Ok, how does it work? Well, after creating a container, all you have to do is this:

container.PreProcessors.Add(new ClientChannelPreProcessor());

This line of code above makes sure the LinFu container calls a pre-processor whenever a service interface needs to be resolved.

public class ClientChannelPreProcessor : IPreProcessor
{
	public void Preprocess(IServiceRequest request)
	{
		if (request.ServiceType.IsDefined(typeof(ServiceContractAttribute), true))
			request.ActualFactory = new ClientChannelFactory();
	}
}

This pre-processor couldn’t be more straight-forward: If we need to resolve a ServiceContract interface, don’t use the default service factory, but a custom one. Well, actually, there is no default service factory; request.ActualFactory is null because we didn’t register the service, we don’t need to.

public class ClientChannelFactory : IFactory
{
	public object CreateInstance(IFactoryRequest request)
	{
		if (!request.ServiceType.IsDefined(typeof(ServiceContractAttribute), true))
			throw new InvalidOperationException("The ClientChannelFactory is intended for WCF services only.");

		var factory = new ProxyFactory();
		var interceptor = new ClientChannelInterceptor(request.ServiceType, request.ServiceName);

		return factory.CreateProxy(request.ServiceType, interceptor);
	}
}

The client channel factory first creates an interceptor that knows about the interface type and the requested service name, if any. It then creates a dynamic proxy with the interceptor and returns is as the resolved service.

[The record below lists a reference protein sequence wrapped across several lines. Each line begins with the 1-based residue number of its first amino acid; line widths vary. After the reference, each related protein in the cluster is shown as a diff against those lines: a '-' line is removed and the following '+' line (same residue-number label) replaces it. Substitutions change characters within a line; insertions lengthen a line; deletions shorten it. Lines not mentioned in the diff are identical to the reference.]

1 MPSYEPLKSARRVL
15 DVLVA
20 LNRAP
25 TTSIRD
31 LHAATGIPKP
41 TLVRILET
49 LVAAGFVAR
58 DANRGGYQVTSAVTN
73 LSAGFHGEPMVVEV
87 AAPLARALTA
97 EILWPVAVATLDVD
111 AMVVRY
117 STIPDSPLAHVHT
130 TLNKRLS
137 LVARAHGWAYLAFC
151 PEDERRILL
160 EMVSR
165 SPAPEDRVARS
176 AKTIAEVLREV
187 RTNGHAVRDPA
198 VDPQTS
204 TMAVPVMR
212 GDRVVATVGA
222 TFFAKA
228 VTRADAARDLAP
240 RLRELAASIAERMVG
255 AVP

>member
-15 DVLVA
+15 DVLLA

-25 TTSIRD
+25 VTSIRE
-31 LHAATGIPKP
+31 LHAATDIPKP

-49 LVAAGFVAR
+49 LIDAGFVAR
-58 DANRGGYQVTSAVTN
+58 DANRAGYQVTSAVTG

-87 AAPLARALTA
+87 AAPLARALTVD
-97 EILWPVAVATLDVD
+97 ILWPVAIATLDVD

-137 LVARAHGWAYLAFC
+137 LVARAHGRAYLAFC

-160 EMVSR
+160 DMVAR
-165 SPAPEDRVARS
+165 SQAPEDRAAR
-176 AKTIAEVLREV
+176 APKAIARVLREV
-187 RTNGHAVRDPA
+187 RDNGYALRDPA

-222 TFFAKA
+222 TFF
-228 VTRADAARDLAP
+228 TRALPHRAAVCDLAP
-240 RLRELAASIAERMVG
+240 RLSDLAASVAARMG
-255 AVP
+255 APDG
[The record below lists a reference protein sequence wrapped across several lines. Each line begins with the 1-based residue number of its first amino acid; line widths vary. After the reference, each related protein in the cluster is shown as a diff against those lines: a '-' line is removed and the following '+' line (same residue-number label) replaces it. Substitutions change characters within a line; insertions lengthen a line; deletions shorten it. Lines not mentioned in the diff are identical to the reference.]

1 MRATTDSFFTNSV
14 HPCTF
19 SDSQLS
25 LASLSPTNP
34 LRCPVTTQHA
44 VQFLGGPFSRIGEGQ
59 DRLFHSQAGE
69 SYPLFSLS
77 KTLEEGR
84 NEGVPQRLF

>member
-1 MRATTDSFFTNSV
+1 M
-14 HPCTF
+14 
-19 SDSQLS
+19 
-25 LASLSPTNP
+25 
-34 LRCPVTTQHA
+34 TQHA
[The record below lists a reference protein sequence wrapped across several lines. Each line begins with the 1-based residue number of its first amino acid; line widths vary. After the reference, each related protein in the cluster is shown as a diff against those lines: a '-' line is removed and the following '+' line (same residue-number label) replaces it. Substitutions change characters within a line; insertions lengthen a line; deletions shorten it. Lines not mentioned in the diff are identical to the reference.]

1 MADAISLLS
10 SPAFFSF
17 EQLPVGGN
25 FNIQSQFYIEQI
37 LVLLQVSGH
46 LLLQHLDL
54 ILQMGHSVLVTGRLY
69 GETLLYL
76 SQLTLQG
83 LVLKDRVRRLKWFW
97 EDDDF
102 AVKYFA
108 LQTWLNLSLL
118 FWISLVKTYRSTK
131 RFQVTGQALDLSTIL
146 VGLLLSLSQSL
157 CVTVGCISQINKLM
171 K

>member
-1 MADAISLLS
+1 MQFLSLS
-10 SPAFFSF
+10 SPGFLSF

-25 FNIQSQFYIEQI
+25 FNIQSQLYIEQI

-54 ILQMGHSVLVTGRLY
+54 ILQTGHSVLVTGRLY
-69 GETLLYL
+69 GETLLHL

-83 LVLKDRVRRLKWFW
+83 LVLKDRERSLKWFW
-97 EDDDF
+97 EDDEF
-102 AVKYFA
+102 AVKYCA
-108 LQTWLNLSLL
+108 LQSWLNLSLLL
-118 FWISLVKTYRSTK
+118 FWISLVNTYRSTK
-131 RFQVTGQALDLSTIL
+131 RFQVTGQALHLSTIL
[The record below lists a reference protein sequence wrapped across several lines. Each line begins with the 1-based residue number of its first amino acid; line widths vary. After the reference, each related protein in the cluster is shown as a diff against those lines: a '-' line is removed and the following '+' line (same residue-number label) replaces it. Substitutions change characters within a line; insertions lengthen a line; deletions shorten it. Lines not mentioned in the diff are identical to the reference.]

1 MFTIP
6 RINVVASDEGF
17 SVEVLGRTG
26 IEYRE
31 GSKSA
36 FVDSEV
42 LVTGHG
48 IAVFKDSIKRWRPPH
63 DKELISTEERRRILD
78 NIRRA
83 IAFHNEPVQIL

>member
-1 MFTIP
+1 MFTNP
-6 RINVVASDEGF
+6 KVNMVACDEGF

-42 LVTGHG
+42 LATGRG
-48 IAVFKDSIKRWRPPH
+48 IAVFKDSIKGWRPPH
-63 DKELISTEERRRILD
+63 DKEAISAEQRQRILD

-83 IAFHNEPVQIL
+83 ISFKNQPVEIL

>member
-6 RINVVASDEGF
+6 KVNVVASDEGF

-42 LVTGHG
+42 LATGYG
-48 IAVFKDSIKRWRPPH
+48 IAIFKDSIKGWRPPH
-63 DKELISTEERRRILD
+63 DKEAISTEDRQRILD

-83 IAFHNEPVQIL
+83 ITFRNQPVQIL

Finally, we have our interceptor that performs the actual service calls by creating the channel right before the actual service call is performed. After the call the channel is disposed by Closing or aborting it as necessary.

public class ClientChannelInterceptor : IInterceptor
{
	private readonly Func<object> CreateChannel;

	public ClientChannelInterceptor(Type serviceType, string instanceName)
	{
		CreateChannel = GetChannelCreationDelegate(serviceType, instanceName);
	}

	public object Intercept(IInvocationInfo info)
	{
		var target = CreateChannel();

		try
		{
			return info.TargetMethod.Invoke(target, info.Arguments);
		}
		finally
		{
			DisposeServiceInstance(target);
		}
	}

	private static void DisposeServiceInstance(object target)
	{
		var client = target as IClientChannel;

		if (client == null || client.State == CommunicationState.Closed) return;

		try
		{
			client.Close();
		}
		catch
		{
			client.Abort();
		}
	}

	private static Func<object> GetChannelCreationDelegate(Type interfaceType, string name)
	{
		if (name == null) name = ""; // revert to default endpoint

		var factoryType = typeof(ChannelFactory<>).MakeGenericType(interfaceType);
		var factory = Activator.CreateInstance(factoryType, name);
		var createChannelMethod = factoryType.GetMethod("CreateChannel", Type.EmptyTypes);

		return (Func<object>)Delegate.CreateDelegate(typeof(Func<object>), factory, createChannelMethod);
	}
}

One last thing about resolving services with instance names. If you resolve services without specifying an instance name (which is most likely), the ChannelFactory will create a proxy for the configured endpoint that has no name. If you specify a name it must be the name of an endpoint in your configuration file.

And that is why we need to write clean code

Just watched (diagonally) the NDC presentation of Robert C. Martin. Very nicely put!